Tomorrow is Mother’s Day and I am already seeing the blogs circulate. I am thrilled that we are speaking honestly about a day that is tender for so many of us.
As I sit outside on this Saturday afternoon with my laptop in hand, I am aware that I could write on many topics surrounding motherhood. I know the feeling of yearning to become a mother and not being able to. I know what it is like to give birth and raise a child with my husband’s eyes and my hair color. I know what it is like to mother a child that has someone else’s eyes and hair- to watch your heart and family expand through adoption.
I know what it is like to peel the white strings off of oranges because that’s the only way they will be eaten. I know what it is like to sleep, but not really, only then to stumble down the hall towards a baby that needs you. I know what it is like to be utterly vulnerable and exposed because after all, motherhood is scary. Knowing that every inch of your heart is walking around with that tiny person is risky. And yet, we take it. We open ourselves up to it all, knowing that it is worth it to love these precious ones.
I know about all of those sides of motherhood.
But there is another side that I also know.
I know how to be a mother to babies I never got to hold.
I wish that wasn’t part of my story and I wish it wasn’t part of yours, my friend.
I hate miscarriage.
I am convinced that it is one of the most heart breaking things a woman can go through. It is the worst kind of irony. Something that is designed to be so beautiful- carrying and sustaining life inside your womb- instantly becomes horrific as your own body rejects your child. All without your permission.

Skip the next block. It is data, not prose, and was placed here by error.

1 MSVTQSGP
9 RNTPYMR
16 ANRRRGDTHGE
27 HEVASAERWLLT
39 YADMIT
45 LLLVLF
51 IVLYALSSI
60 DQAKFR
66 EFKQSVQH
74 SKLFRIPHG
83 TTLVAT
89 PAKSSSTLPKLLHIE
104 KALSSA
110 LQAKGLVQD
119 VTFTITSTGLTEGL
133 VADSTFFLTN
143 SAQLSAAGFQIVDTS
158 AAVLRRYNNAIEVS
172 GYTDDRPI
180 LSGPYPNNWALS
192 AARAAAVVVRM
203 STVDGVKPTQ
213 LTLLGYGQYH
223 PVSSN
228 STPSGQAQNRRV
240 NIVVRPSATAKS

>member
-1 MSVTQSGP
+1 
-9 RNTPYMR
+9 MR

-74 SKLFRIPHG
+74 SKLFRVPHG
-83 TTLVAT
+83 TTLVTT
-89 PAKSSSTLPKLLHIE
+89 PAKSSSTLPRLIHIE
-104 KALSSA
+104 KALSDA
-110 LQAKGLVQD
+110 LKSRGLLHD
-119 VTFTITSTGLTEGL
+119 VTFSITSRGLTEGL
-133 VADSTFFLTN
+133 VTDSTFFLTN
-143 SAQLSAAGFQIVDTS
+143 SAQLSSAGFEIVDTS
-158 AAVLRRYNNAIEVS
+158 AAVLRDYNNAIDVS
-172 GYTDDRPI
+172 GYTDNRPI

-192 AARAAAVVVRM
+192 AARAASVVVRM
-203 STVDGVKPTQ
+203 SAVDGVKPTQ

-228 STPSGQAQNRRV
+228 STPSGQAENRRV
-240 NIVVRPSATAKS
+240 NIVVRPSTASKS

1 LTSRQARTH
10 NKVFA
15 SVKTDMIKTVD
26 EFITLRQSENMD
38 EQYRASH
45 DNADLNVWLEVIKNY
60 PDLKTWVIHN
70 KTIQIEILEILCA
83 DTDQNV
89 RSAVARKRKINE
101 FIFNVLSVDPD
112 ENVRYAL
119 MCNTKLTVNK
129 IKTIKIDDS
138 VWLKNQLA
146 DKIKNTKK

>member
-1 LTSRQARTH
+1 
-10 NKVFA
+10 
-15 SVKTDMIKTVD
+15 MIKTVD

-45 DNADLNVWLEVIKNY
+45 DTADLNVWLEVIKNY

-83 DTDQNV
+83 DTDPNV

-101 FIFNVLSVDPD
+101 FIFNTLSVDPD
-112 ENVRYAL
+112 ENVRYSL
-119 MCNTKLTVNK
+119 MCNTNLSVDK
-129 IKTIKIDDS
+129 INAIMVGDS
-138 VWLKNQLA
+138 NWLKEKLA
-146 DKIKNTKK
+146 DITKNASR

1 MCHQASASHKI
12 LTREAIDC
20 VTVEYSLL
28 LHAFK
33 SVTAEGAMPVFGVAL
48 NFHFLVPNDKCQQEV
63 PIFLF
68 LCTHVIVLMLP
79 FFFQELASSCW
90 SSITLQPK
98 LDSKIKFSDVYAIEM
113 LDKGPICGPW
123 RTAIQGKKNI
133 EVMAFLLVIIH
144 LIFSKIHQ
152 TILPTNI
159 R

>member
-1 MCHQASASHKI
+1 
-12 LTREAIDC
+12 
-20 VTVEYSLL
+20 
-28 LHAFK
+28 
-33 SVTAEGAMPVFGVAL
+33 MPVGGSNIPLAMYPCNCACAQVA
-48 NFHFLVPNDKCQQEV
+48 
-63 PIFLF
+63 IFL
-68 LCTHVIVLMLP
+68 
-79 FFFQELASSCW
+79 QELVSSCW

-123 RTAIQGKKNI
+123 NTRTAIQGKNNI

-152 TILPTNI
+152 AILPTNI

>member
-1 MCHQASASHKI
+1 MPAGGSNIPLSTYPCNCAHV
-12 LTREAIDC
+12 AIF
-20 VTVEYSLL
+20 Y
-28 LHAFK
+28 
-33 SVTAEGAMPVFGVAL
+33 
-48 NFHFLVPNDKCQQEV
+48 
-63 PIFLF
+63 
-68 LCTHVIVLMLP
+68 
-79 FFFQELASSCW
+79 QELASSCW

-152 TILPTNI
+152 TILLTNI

It happened to me four times. And I will never be the same.
Where was I? What was I doing when that tiny heart stopped beating? Was I washing the dishes or eating dinner? Was I laughing? Was I sleeping?
I missed it.
If I could cup that little face inside my hands, I would whisper these words:
“I am so sorry, my sweet little one. I wished it would have kept beating. I wish you could have grown healthy and strong. I wish I could have seen your face. I wish I could have heard your first coos and your first laugh. I wish I could have held your hand as you took your first steps.
I wish you could have had a lifetime of memories.
It feels a little empty without you here- like a puzzle with missing pieces. We will never know what the full picture would have looked like because you aren’t here with us. And that will always be sad, little ones.
You will always be missed.”
I wish I didn’t know this side of motherhood. And I will never know why some of us have to and others do not.
I don’t know why it happened to you, sweet sister.
But you are not alone.
There are more us. There are more of us who miscarried more than just our baby that day- we miscarried a lifetime of mothering that sweet soul. And our lives will always be different because of it. Our hearts will always be different.
So although I wish I didn’t know this side of motherhood, it is my reality. I am a mother to babies I didn’t get to meet. Tomorrow, I am going to take a moment to honor that part of my story as a mother. I am going to slip away to some quiet corner away from the hustle and bustle of the day, and cherish the love I gave those babies and the part of my heart they will always hold. I am going to honor all the tears I shed for them.
After all, isn’t this what we celebrate on Mother’s Day? We are thanking our mothers for loving us in a way that no one else on earth can. We are thanking them for taking the risk, no matter what it cost them.
And my friends, your love for those babies cost you a lot. And you paid it with such grace.
As their mother, you loved those babies like no one else on earth could.
And that, my friend, is worth celebrating.
Happy Mother’s Day.